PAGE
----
• New Zealand Regions
      • Hawke's Bay
      • Bay of Plenty
      • Waikato
      • Whanganui
      • Manawatu
      • Northland
      • Auckland
      • Gisborne
      • Taranaki
      • Wellington
      • West Coast
      • Nelson
      • Canterbury
      • Otago
      • Marlborough
      • Southland

      Hawke's Bay

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      Beaches, wineries and Art Deco. The Hawke's Bay has a diverse economy, including business services that support its sectors to be the second largest contributor to regional GDP in the country. A popular tourist destination, the region has some of the countries best restaurants as well as stunning scenery, markets and festivals.



      Bay of Plenty

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      The Bay of Plenty is officially New Zealand's sunniest destination, enjoying short-lived winters and long summer days. The Region offers some of the country's most spectacular views and many ways to enjoy the pristine scenery and natural wonders. Visitors also enjoy exploring the Bay's Māori heritage and pre-European roots.


      OpotikiOpotiki iSiteKawerauWhakatane


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      The Waikato is known for its rolling plains, fertile land and the mighty Waikato River. The region is the fourth largest regional economy in New Zealand, with a strong focus on primary production and associated manufacturing.


      South WaikatoWaikato District


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      Welcome to Whanganui. This is our place; where history is full of stories, legends and rich legacy. Where a thriving arts scene, creativity and evolving culture inspire our modern lives. Where breath-taking natural landscapes capture imaginations at every turn.


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      Located in the lower North Island, Manawatu is heartland New Zealand, offering an authentic Kiwi experience.

      The main in the region are Palmerston North, most notable for Massey University. Palmerston has a vibrant, arts and culture scene.

      The region's economy is based on food production and processing, research and education. The region is also home for the New Zealand defence force.


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      Northland was originally home to some of our country's first human inhabitants. Today, it is one of the fastest growing regions in New Zealand and home to nearly 189,000 people. Rich in culture and history, the region boasts a stunning natural environment.


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      Auckland Region stretches from the the beaches of the Pacific Ocean in the east to the expansive beaches of the rugged west coast of the Tasman Sea. Auckland City, the largest urban area in New Zealand is considered the main economic center of New Zealand and a popular destination for international students and travellers.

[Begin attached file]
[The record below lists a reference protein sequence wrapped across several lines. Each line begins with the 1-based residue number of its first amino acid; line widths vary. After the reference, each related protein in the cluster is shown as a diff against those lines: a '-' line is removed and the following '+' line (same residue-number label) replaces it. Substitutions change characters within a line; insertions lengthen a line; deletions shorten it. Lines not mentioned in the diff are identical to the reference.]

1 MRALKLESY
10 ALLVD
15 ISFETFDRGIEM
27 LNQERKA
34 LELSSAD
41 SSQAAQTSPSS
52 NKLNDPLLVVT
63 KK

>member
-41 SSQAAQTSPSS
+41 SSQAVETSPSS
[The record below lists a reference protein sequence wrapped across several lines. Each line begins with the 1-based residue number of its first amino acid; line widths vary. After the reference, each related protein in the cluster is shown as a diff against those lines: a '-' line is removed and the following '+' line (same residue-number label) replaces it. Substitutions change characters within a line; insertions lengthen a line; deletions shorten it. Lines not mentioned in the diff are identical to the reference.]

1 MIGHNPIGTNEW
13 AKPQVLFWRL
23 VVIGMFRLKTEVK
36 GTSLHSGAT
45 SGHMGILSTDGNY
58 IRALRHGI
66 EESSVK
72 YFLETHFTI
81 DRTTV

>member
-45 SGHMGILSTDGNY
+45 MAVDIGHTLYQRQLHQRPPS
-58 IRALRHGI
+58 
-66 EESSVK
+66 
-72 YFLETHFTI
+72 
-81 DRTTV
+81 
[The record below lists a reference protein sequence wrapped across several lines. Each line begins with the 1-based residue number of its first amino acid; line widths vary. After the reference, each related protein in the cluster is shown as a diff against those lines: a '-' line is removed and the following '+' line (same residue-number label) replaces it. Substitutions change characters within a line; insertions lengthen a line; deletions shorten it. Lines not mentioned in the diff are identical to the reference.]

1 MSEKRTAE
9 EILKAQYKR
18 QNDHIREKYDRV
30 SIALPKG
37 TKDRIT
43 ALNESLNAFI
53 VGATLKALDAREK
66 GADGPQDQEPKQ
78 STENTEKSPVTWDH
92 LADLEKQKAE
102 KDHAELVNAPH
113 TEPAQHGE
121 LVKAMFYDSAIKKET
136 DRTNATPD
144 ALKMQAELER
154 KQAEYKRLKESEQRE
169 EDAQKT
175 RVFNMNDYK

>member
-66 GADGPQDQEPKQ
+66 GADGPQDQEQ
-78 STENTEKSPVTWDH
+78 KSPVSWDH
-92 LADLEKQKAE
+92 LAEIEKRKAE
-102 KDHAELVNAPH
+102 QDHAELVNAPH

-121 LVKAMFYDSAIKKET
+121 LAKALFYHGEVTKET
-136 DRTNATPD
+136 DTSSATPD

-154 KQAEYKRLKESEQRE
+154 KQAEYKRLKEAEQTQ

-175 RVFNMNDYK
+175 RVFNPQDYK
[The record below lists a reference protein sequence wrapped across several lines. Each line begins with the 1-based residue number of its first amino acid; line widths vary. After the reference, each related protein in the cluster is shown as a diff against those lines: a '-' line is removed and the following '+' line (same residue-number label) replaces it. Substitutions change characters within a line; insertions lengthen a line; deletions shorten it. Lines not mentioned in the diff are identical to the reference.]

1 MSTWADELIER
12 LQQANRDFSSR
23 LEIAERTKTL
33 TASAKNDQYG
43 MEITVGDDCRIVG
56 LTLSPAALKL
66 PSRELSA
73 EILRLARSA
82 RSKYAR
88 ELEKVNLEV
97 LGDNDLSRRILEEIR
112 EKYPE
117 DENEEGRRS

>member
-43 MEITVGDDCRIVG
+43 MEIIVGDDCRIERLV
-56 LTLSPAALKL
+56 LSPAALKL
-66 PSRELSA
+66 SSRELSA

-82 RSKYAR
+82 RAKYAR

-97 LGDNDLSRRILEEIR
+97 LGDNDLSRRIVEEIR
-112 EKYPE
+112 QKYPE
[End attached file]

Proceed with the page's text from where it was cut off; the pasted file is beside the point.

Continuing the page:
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      Gisborne is a Region on the east coast of New Zealand's North Island. It's known for wineries and surf beaches such as Makorori. The region has maintained a strong Maori heritage. The region's economy is made up mainly of agriculture, horticulture and forestry.


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      Taranaki is a coastal and mountainous region on the western side of New Zealand's North Island. Its landscape is dominated by Mount Taranaki, its namesake volcano, which lies within the rainforested Egmont National Park.

      The port city of New Plymouth is the area's cultural and commercial hub. Taranaki's economy is diverse and includes dairy, oil and gas. The region is the highest contributor or national GDP per capita. 


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      The Wellington Region covers Wellington city in the south, Upper and Lower Hutt valleys to the north-east, and Porirua to the north-west. The region takes its name from Wellington, New Zealand's capital city.

      Wellington is famous for its arts and culture scene and is also the centre of New Zealand's film industry.

      West Coast

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      The West Coast, or as some locals call it, the "Wild West", is a long thin region that runs down the South Island's west coast.

      The region has the lowest population in all of New Zealand. It is famous for its rugged natural scenery such as the Pancake Rocks, the Blue Pools of Haast, and the glaciers.

      The main industries in the region are dairy farming and mining. Tourism also plays an important role.

      Nelson – Tasman

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      Nelson Tasman is an extraordinary, vibrant region where art and businesses thrive together among a stunning natural landscape. With one in five people internationally born, Nelson Tasman has 48 different cultures living in its environs.

      The region prides its self on being New Zealand’s leading Research and Development areas, with the highest proportion of people working in the research, science and tech sectors out of anywhere in New Zealand.